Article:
In her article, Daniela Caruso fears that the exclusive dismantling of tariff and non-tariff trade barriers to a limited number of countries by RTAs could lead to trade diversion and thus harm third parties. Should the legal system provide remedies that would allow third parties to require parties to internalize costs?  Outside of the article, Ronald Coase`s response would be that the internalization of costs by the parties is not necessarily the most socially desirable; Instead, an assessment of the entire social system must be carried out.   Bagchi argues that the smaller the number of people affected by a private act, the more concentrated the externality and the stronger the case for a private law remedy. See Aditi Bagchi, Other People`s Contracts, 32 YALE J. REG. 211, 229 (2015). In the context of trade diversion, concentrated externality must be understood as an externality that disproportionately affects a particular economy. See Caruso, loc. cit. Note 3, 413–14. There are two main avenues for potential litigants who want to challenge the legality of trade diversion. The first way would be to take legal action for violating WTO rules, as described by Howse.
The second would be the “non-infringement clause”, which allows one GATT and WTO member government to claim compensation from another for the negative trade effects of its respective policies; Even if such a policy did not violate specific obligations under the GATT and WTO treaties, there would be an “adverse change in competition”.  In other words, the latter route, the “non-infringement clause”, can be invoked in the event of a breach of the legitimate expectations of the injured business partners.  The general conditions of negotiation prior to the respondent`s conduct would be used as a measure to determine the existence and extent of the harm resulting from the change in trade flows. The analysis of the negative distributional effects of RTAs, i.e. the unfavourable change in competition, would then be put forward. In addition, the scope and scope of RTAs have also raised concerns about their legality. RTAs could be understood as a form of monopolized trade, due to the encouraged cooperation that increases internal productivity between the parties while excluding other trading partners. TTIP and CETA only affect advanced economies, while RCEP and TPP are trade agreements between developed and developing countries.  4. Our empirical approach is most closely related to Magee (2008), which estimates the impact of trade agreements based on a panel of 133 countries from 1980 to 1998.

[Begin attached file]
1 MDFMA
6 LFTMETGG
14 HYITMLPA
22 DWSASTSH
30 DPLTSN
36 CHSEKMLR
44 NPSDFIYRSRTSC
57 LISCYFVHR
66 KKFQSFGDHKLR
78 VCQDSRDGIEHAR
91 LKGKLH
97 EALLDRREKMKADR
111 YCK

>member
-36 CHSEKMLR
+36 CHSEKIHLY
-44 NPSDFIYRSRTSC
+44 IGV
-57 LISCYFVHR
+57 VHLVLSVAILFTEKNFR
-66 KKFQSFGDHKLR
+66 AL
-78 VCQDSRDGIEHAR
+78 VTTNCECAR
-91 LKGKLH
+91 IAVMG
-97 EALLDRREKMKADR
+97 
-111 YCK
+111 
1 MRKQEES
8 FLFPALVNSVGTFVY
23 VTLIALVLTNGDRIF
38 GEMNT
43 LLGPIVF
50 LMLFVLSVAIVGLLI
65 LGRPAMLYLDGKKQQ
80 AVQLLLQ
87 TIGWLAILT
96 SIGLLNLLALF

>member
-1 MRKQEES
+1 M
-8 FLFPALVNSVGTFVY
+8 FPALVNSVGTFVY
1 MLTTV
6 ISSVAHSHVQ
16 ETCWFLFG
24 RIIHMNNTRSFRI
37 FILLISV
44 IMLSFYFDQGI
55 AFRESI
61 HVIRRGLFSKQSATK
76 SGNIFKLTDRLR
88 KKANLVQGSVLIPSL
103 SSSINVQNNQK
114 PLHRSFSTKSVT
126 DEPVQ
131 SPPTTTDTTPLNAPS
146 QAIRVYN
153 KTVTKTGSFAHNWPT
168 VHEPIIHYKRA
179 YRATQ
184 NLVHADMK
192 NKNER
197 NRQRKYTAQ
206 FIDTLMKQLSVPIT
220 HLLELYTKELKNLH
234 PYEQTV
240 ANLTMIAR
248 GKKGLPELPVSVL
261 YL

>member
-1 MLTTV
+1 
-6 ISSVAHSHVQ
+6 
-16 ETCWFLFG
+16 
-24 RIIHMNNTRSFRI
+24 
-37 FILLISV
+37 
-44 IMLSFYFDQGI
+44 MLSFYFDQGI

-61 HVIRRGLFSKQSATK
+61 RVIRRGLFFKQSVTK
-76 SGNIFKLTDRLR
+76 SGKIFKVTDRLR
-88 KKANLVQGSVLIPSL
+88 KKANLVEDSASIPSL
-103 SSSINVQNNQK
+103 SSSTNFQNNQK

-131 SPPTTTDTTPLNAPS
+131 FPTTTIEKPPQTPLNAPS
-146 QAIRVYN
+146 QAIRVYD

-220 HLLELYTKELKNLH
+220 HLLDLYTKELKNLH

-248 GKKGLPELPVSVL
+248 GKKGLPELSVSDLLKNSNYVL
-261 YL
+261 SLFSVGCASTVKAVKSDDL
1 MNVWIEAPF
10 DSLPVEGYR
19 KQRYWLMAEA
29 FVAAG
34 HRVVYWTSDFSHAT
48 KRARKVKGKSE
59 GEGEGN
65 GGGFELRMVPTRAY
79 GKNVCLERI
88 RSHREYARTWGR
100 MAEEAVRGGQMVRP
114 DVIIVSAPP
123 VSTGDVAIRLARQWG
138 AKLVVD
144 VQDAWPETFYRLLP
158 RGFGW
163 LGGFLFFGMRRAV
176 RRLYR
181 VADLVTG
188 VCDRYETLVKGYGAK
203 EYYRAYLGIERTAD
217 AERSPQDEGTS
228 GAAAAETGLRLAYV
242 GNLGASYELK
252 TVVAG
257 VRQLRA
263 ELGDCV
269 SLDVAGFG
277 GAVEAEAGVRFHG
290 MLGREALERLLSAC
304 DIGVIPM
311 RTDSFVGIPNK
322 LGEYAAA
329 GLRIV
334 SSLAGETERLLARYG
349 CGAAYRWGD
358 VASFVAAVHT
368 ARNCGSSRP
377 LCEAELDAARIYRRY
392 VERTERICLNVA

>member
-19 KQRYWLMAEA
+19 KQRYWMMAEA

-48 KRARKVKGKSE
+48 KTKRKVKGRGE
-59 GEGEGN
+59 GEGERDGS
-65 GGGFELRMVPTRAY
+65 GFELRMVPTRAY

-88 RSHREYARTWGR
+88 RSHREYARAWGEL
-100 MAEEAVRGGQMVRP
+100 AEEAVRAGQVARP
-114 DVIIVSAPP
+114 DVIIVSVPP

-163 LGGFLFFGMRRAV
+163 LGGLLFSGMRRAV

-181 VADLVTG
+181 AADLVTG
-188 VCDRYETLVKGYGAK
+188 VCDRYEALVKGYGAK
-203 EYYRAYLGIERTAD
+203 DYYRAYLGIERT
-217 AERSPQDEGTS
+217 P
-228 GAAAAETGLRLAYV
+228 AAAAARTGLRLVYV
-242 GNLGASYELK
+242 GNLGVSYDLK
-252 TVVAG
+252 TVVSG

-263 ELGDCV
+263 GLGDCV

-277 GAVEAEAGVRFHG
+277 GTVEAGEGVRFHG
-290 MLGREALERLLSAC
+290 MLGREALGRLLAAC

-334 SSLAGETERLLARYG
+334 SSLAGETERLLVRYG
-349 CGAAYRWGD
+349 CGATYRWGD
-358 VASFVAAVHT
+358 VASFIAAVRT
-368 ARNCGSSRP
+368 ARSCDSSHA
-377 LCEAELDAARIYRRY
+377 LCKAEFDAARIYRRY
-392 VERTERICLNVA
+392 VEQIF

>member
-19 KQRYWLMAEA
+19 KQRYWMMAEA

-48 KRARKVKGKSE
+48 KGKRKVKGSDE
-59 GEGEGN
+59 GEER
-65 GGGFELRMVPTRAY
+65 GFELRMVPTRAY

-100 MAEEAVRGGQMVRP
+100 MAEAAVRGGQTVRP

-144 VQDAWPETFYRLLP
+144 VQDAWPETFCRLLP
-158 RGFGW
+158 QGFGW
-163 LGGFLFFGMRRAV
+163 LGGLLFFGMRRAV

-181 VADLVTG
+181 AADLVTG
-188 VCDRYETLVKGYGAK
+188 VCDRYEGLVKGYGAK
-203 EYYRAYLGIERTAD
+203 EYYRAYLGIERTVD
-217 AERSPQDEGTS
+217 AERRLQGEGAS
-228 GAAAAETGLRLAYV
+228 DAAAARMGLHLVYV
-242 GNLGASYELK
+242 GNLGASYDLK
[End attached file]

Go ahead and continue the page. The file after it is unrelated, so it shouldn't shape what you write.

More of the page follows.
Carrere (2006), which uses a gravitational model to assess the effects of trade creation and diversion, is also closely related. Our contribution stems from the broader coverage of RTAs and countries, our focus on the impact of RTAs on entry and exit in the region, and our presentation of the role of CMGs. Free trade agreements are a subsection of the official website of the Foreign Trade Information System (SICE) of the Organization of American States. It provides documents on specific trade agreements as well as other related topics. In addition, information on customs unions and preferential agreements is available. In fact, countries that rely on the regional value chain to leverage their inputs benefit most from the RTA. By reducing production costs, an RTA reduces marginal costs for companies in the agreement area. As a result, the increase in industry production favors more exports from the region to the rest of the world. These results can be interpreted as a manifestation of the fact that globalization benefits the performance of industry through regional input-output networks. Regional trade agreements (“RTAs”) have become a fundamental mode of international trade negotiation and regulation. The further dismantling of tariff and non-tariff barriers to trade and general cooperation among nations on trade issues are currently being negotiated mainly within the framework of RTAs. As a result, the number and scope of RTAs since the early 1990s has been unprecedented due to the stagnation of global trade negotiations.
In a second part, we extend an intra-industrial trade model to trade in intermediate products. .